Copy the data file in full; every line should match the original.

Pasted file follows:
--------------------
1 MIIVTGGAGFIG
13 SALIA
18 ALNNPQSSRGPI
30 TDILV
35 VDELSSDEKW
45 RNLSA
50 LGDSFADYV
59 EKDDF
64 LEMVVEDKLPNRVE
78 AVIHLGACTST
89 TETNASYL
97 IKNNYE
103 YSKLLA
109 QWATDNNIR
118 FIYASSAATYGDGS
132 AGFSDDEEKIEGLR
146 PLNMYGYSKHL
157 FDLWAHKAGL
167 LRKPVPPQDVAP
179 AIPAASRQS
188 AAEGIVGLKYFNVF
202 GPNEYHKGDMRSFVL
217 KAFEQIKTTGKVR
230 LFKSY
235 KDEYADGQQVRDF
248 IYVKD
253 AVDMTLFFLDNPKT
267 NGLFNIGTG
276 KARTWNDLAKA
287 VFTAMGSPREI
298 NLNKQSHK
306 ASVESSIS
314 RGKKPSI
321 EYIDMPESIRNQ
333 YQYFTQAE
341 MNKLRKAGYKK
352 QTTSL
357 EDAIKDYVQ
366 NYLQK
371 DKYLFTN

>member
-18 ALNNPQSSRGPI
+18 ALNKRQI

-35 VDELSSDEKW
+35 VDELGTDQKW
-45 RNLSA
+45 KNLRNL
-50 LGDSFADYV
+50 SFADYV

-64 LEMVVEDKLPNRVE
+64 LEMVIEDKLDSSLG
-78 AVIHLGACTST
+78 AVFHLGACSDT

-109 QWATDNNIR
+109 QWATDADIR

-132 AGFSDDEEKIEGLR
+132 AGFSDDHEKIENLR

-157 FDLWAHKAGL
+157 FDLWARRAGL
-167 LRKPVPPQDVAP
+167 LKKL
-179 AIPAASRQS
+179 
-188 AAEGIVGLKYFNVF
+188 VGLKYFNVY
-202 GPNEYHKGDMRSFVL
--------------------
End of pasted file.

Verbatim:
1 MIIVTGGAGFIG
13 SALIA
18 ALNNPQSSRGPI
30 TDILV
35 VDELSSDEKW
45 RNLSA
50 LGDSFADYV
59 EKDDF
64 LEMVVEDKLPNRVE
78 AVIHLGACTST
89 TETNASYL
97 IKNNYE
103 YSKLLA
109 QWATDNNIR
118 FIYASSAATYGDGS
132 AGFSDDEEKIEGLR
146 PLNMYGYSKHL
157 FDLWAHKAGL
167 LRKPVPPQDVAP
179 AIPAASRQS
188 AAEGIVGLKYFNVF
202 GPNEYHKGDMRSFVL
217 KAFEQIKTTGKVR
230 LFKSY
235 KDEYADGQQVRDF
248 IYVKD
253 AVDMTLFFLDNPKT
267 NGLFNIGTG
276 KARTWNDLAKA
287 VFTAMGSPREI
298 NLNKQSHK
306 ASVESSIS
314 RGKKPSI
321 EYIDMPESIRNQ
333 YQYFTQAE
341 MNKLRKAGYKK
352 QTTSL
357 EDAIKDYVQ
366 NYLQK
371 DKYLFTN

>member
-18 ALNNPQSSRGPI
+18 ALNKRQI

-35 VDELSSDEKW
+35 VDELGTDQKW
-45 RNLSA
+45 KNLRNL
-50 LGDSFADYV
+50 SFADYV

-64 LEMVVEDKLPNRVE
+64 LEMVIEDKLDSSLG
-78 AVIHLGACTST
+78 AVFHLGACSDT

-109 QWATDNNIR
+109 QWATDADIR

-132 AGFSDDEEKIEGLR
+132 AGFSDDHEKIENLR

-157 FDLWAHKAGL
+157 FDLWARRAGL
-167 LRKPVPPQDVAP
+167 LKKL
-179 AIPAASRQS
+179 
-188 AAEGIVGLKYFNVF
+188 VGLKYFNVY
-202 GPNEYHKGDMRSFVL